8.4 In cases where the authorised officer is of the opinion that a serious and immediate threat exists to public health or animal health and welfare a closure notice may be issued, requiring the operator of the dog breeding establishment to cease the breeding and keeping of dogs at the premises and to surrender the registration certificate. A closure notice must state the grounds for this action, and will outline the measures required to be taken by the operator to enable any dogs affected to be kept at suitable alternative accommodation at the expense of the operator. A copy of the notice will be affixed to the premises by the local authority who will also publish the notice.. This notice may be appealed in the District Court within 7 days of service. Enforcement actions will be overseen by a Local Authority Veterinary Officer (authorised person as outlined by Section 18(1) (a) of the Act).

 

ANNEX 1

Transportation of Dogs

The transportation of dogs and puppies to and from a commercial dog breeding establishment is covered by specific European legislation (Council Regulation (EC) No. 1 of 2005). The authority responsible for enforcing this legislation is the Department of Agriculture, Food and the Marine (DAFM). The requirements of this legislation in relation to commercial dog transport are summarised in the DAFM “Guidelines for the Welfare of Non-farming (“Other”) Species During Commercial Transport” which are available at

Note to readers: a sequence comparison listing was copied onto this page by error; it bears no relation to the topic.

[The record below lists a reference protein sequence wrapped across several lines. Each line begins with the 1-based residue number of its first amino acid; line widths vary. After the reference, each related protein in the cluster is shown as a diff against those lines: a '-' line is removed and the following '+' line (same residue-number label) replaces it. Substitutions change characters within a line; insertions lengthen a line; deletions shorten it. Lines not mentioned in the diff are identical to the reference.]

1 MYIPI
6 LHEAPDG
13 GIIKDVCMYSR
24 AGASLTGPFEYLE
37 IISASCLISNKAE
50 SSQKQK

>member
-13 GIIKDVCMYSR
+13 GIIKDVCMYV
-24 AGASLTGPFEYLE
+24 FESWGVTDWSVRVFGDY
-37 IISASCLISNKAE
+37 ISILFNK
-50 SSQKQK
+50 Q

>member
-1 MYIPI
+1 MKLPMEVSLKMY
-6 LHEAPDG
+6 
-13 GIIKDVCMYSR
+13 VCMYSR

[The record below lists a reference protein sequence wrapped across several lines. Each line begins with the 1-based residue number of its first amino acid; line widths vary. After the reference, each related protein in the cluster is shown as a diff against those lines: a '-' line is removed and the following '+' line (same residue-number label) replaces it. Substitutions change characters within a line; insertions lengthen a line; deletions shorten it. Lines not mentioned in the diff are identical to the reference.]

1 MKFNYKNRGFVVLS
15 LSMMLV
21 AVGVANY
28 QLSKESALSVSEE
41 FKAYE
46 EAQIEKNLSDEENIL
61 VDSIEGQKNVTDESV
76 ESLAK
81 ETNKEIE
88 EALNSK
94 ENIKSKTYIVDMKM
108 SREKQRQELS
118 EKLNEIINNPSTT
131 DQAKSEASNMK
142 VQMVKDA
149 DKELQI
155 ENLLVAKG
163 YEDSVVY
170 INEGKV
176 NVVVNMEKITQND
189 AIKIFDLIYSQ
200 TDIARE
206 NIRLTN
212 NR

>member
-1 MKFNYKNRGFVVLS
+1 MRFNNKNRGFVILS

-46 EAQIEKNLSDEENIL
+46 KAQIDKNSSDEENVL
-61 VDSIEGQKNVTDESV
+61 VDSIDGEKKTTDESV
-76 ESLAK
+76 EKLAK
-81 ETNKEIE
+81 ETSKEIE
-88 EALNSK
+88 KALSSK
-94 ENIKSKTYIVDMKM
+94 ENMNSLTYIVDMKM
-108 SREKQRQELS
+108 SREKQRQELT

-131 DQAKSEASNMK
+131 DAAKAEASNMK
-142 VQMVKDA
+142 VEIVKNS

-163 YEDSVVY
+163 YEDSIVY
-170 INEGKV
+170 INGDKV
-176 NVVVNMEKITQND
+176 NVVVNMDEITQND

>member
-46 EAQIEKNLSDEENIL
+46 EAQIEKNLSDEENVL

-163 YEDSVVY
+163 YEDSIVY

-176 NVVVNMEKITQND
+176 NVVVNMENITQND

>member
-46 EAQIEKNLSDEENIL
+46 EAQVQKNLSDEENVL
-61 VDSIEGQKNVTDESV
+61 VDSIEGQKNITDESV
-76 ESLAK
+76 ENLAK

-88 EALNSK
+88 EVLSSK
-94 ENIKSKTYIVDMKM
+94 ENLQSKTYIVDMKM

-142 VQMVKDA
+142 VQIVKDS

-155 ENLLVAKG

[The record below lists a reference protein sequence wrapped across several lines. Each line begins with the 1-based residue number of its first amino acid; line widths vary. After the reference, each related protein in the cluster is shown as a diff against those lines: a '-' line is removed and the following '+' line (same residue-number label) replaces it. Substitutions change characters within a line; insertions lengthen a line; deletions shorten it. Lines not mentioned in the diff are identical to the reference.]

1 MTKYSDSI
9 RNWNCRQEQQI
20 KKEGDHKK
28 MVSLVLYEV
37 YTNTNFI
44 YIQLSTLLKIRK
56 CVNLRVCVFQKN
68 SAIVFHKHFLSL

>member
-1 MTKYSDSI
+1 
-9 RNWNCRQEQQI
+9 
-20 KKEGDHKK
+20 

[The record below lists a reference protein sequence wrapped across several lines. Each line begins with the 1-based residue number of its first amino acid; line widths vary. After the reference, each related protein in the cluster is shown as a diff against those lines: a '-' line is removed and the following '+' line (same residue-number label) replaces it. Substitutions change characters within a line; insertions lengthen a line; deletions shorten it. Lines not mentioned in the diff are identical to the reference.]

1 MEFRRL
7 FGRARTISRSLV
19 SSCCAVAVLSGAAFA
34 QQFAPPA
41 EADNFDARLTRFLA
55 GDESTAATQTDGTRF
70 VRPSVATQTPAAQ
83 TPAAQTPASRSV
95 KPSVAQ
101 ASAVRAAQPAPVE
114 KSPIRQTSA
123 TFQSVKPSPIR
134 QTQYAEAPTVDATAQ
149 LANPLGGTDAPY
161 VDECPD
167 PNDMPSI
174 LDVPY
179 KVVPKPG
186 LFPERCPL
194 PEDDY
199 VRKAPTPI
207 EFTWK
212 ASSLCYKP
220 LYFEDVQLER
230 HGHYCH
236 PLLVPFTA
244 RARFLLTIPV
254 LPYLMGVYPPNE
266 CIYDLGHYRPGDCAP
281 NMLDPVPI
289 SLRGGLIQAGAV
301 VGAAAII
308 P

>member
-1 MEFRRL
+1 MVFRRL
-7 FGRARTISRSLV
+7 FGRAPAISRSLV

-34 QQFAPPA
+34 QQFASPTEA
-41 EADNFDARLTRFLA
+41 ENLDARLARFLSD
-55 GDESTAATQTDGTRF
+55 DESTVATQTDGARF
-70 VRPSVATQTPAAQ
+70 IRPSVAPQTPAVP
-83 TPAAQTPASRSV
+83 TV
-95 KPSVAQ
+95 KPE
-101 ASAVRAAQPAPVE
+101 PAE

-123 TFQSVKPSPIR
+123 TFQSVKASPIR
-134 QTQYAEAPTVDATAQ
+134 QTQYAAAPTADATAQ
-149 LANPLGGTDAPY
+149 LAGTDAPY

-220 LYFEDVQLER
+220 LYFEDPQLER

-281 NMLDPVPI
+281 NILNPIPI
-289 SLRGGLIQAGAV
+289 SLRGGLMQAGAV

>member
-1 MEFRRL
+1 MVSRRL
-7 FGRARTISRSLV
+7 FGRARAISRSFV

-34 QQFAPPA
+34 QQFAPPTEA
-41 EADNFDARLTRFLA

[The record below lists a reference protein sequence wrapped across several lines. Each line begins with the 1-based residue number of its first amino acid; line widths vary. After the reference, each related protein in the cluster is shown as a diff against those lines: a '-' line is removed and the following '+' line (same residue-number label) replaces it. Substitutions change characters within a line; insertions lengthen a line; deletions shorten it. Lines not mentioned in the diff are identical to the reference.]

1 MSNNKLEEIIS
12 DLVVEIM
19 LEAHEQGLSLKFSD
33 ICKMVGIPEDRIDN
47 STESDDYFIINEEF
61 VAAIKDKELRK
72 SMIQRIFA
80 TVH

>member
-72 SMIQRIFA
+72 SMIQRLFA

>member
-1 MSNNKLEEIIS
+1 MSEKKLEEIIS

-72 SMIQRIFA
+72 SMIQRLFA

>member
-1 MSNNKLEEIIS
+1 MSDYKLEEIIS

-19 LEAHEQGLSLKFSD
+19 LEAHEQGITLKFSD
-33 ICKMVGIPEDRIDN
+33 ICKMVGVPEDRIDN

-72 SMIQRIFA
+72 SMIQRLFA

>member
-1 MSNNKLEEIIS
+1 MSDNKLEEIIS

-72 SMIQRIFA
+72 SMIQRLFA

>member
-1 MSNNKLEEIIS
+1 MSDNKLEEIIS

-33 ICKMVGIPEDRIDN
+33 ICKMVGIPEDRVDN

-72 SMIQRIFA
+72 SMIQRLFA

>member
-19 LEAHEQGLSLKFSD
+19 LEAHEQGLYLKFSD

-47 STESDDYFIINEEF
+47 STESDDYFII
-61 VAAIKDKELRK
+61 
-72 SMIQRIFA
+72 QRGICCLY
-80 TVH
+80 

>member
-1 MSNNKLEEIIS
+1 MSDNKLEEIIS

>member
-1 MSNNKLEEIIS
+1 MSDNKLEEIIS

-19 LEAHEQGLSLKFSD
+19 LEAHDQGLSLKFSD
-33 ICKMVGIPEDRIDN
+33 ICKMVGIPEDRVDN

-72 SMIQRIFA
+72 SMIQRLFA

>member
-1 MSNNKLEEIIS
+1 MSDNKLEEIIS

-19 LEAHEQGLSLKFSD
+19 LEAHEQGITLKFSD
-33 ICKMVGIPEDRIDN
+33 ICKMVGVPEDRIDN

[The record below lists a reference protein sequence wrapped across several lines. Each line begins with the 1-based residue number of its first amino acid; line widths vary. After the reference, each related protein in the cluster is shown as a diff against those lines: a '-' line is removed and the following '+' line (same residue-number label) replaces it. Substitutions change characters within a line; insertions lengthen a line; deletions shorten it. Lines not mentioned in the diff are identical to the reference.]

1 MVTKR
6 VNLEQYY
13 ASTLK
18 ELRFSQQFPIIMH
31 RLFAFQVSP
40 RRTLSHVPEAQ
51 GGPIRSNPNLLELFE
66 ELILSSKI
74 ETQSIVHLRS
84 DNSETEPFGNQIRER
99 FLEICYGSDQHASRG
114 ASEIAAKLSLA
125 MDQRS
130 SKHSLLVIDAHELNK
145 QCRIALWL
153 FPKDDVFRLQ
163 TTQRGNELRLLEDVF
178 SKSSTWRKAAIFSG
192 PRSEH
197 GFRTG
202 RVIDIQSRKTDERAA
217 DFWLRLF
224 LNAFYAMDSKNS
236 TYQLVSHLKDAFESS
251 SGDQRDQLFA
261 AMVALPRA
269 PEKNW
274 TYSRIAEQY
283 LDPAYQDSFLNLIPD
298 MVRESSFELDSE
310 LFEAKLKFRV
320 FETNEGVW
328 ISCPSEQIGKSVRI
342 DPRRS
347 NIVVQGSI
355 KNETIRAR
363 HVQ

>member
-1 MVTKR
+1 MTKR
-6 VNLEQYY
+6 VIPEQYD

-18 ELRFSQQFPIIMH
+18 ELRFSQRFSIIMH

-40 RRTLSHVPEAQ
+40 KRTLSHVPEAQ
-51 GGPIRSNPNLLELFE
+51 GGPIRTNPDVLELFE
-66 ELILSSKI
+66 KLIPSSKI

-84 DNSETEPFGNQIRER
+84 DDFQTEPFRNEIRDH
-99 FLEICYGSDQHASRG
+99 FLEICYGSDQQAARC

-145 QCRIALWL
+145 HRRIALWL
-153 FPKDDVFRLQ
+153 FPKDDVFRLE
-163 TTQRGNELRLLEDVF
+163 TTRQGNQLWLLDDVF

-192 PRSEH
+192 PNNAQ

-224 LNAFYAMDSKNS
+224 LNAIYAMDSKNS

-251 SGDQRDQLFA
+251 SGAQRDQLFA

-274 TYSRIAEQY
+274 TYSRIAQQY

click here

Managers of dog breeding establishments should familiarise themselves with the contents of these guidelines. It is their responsibility to ensure that dogs and puppies in their care are transported in line with the guidelines, in particular in relation to the following:

• Fitness for transport (section 1.1 of the DAFM guidelines provides a detailed list of conditions that would render a dog unfit for transport),
• Transport practices (issues such as appropriate segregation of dogs during transport, feeding/watering requirements and care of sick or injured dogs).
• Transport vehicles (including general requirements applicable to all vehicles used to transport dogs and additional requirements, including the need for DAFM approval, for vehicles transporting dogs on journeys greater than 8 hours in duration).
• Requirements for commercial dog transporters to be authorised by DAFM if they are transporting dogs on journeys in excess of 65km.

Further information on any of the issues included in the DAFM guidelines cab be obtained from the DAFM website or by contacting the DAFM Transport Section on 01 5058647.